There’s certainly a quaint charm in seeing George Newman (Yankovic) attempt to breathe life into a failing UHF TV station. You have to be of a certain age to even remember that second TV dial, above the one used to tune in the primary networks, with the higher-numbered UHF stations. George is a three-time loser with a Walter Mitty-like imagination. We first meet him as an ersatz Indiana Jones, which is merely a daydream distracting George from his burger-flipping duties at a fast food joint. His uncle Harvey (Stanley) wins U-62 in a card game and appoints George as program director. With dim-bulb janitor Stanley Spadowski (Michael Richards) in tow (he was recently fired from a big network station, VHF channel 8), George cranks out an endless variety of buzz-worthy weirdness in the form of original programming.
Maybe “Weird Al” would’ve been better off building his movie around his stock-in-trade, music-based parodies. While we do get his “Money for Nothing/Beverly Hillbillies” music video (dropped in mid-movie as a disconnected dream sequence), most of UHF centers on TV and movie parodies, making it a cousin of Kentucky Fried Movie and Amazon Women on the Moon. The various parody segments were funny in ’89, but a quarter century later their effectiveness will depend (at least in part) on one’s pop culture knowledge. The Rambo bit, with George going in guns a’ blazin’ to rescue Stanley from the clutches of channel 8 honcho R.J. Fletcher (Kevin McCarthy of the original Invasion of the Body Snatchers), is still a riot. The faux trailer for Ghandi II (“Gimme a steak, medium rare!”) also hits the target.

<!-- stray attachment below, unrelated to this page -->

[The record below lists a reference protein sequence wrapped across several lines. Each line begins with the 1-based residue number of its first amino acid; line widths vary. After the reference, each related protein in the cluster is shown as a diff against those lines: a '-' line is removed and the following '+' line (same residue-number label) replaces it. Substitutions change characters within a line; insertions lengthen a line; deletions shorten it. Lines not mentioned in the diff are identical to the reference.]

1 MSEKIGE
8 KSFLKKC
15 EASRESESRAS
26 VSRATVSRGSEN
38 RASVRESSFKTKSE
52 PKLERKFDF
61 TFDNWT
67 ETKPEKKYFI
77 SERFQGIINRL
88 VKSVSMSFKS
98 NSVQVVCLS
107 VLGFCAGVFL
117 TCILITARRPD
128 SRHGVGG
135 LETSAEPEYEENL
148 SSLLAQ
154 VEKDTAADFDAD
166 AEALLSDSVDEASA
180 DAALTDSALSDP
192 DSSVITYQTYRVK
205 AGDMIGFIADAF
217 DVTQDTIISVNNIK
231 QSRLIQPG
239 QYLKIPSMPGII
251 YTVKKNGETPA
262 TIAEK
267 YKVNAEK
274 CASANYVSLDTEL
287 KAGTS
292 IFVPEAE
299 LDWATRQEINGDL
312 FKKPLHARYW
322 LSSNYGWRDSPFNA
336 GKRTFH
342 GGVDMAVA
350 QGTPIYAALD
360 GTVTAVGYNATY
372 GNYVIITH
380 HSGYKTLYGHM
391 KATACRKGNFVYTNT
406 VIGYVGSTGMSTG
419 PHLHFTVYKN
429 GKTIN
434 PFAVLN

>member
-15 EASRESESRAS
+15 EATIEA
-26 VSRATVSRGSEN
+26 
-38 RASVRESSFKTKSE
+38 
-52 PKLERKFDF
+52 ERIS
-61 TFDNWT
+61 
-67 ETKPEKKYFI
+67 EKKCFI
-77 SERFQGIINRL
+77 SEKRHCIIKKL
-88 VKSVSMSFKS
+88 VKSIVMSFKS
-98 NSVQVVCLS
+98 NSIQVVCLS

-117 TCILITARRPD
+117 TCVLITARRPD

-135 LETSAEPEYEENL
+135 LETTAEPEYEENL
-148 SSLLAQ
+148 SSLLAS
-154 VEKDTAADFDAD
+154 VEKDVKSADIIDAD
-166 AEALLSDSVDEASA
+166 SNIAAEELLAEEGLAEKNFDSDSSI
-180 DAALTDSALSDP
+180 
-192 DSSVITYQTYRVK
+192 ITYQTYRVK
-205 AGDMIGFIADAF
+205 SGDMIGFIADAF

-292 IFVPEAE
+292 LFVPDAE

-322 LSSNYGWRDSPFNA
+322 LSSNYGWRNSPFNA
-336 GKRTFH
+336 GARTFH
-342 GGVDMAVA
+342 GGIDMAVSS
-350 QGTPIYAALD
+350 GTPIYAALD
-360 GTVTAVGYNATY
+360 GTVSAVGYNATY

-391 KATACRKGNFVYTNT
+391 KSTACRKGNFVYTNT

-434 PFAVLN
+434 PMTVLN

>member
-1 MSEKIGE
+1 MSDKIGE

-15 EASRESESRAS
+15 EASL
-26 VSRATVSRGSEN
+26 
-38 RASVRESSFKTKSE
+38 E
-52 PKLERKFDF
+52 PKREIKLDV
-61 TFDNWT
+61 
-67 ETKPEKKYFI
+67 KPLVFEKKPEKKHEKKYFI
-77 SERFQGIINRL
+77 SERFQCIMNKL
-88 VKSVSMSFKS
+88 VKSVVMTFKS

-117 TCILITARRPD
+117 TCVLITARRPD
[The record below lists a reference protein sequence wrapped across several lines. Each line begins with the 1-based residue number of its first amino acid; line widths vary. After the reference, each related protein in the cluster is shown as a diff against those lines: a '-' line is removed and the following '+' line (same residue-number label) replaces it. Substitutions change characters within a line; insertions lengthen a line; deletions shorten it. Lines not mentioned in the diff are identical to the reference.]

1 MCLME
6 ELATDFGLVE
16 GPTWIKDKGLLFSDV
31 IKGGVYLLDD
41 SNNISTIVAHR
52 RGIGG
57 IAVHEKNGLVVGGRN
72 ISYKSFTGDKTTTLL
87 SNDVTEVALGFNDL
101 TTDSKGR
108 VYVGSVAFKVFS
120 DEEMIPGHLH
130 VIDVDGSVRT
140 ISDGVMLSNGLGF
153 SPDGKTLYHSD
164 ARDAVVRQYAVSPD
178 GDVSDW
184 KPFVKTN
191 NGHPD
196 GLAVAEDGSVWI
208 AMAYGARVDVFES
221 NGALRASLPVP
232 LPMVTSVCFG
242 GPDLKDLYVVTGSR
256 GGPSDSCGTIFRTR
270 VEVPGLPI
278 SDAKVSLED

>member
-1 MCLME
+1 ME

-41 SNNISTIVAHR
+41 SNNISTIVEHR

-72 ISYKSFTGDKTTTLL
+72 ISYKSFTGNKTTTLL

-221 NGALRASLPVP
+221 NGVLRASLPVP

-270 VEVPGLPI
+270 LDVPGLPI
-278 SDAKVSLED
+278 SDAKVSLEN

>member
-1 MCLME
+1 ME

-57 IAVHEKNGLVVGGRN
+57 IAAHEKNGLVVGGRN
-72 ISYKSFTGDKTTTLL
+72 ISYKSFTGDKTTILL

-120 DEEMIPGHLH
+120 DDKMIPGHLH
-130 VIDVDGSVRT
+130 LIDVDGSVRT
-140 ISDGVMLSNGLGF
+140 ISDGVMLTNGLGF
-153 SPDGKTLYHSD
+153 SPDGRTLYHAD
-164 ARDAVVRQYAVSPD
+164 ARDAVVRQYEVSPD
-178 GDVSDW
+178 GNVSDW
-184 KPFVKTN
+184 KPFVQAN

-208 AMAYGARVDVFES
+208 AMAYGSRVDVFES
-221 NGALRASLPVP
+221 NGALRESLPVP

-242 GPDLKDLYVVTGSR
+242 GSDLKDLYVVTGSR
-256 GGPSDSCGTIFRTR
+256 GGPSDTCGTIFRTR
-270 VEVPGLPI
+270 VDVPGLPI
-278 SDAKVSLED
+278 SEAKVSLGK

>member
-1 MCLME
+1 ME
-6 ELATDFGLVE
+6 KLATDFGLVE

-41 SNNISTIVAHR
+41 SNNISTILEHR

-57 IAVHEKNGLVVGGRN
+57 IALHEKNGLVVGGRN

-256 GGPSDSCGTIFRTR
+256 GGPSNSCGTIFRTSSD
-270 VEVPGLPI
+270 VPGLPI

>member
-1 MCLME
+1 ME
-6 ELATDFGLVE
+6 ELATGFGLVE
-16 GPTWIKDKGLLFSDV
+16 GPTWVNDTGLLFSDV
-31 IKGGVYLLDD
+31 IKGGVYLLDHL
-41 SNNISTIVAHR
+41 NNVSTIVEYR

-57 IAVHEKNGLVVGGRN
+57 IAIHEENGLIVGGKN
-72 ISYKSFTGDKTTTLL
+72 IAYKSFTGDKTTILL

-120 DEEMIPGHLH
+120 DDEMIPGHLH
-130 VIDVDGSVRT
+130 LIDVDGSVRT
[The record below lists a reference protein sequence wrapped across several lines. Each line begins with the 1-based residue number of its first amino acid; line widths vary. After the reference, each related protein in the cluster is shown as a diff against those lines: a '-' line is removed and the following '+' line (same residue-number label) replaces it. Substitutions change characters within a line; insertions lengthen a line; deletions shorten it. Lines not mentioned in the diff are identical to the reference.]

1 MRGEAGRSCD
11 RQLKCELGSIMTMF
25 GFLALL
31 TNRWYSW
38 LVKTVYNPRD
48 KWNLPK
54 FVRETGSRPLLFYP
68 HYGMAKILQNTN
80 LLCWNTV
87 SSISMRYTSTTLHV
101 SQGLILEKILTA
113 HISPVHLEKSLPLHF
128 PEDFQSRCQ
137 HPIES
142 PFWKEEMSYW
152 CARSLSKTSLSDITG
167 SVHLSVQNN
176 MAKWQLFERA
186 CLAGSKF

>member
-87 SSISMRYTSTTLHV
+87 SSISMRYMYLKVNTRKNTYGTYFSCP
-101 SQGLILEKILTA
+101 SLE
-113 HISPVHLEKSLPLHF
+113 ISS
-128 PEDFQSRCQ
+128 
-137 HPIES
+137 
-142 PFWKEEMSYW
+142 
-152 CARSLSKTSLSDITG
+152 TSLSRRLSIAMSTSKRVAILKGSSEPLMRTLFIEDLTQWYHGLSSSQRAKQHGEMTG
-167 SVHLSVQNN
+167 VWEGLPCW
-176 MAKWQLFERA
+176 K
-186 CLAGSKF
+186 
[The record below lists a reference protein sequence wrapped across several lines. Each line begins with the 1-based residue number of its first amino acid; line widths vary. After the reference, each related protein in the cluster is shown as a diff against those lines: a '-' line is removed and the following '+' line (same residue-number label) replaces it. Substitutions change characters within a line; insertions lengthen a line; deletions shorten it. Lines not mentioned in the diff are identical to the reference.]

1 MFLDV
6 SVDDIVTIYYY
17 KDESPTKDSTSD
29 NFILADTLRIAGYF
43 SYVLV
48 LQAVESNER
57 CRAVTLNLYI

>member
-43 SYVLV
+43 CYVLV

But the by-the-numbers predictability of the plot is what continually sabotages Yankovic’s best efforts and saps a lot of the fun from UHF. Once U-62’s ratings soar thanks to the revelation that Stanley is something of an unwitting comic genius, Fletcher decides to buy the station and promptly demolish it. No prizes for guessing what happens when George puts together a telethon to keep the station out of the network boss’ hands. A romantic subplot involving George’s girlfriend Teri (Victoria Jackson of Saturday Night Live) is similarly uninspired. The movie’s a fun blast from the past, just not as consistent as it could’ve been.
Shout! Factory’s new Blu-ray won’t serve as anyone’s audio/visual demo disc, but it’s passable. The image varies considerably in terms of clarity and grain levels, but it’s hard to say how much of that is inherent in the original cinematography. UHF was a low-budget affair that has always looked pretty unsightly. The “Money for Nothing” and commercial parodies (gotta love “Spatula City,” even after all these years) were designed to look like crappy standard definition broadcast TV of the era, so they aren’t going to look any better on BD. Fine detail is wanting for much of the film, but overall this is still an upgrade over the previous DVD. The audio is presented as a nothing-special 2.0 stereo mix that isn’t going to rock anyone’s world but one that sounds perfectly acceptable.
All the previous DVD’s special features are ported over, including commentary, a short EPK featurette, music video, trailer, deleted scenes, and still photos. But best of all is the brand new inclusion, the 2014 San Diego Comic Con “Weird Al” Yankovic panel hosted by comedian Jonah Ray. The panel runs about 50 minutes and includes some very funny Q&A moments. There’s a guy who insists he appeared as a contestant on The Gong Show when “Weird Al” was a judge “in 1970” (six years before the show was even on the air and nearly 20 years before Yankovic appeared on a resurrected version of the show).
For “Weird Al” Yankovic fans, UHF on a Blu-ray is a total no-brainer. It’s also highly recommended for Michael Richards fans who want a tastes of his non-Kramer work just as he was getting started on Seinfeld (the series premiered the same month, July 1989, that UHF hit theaters).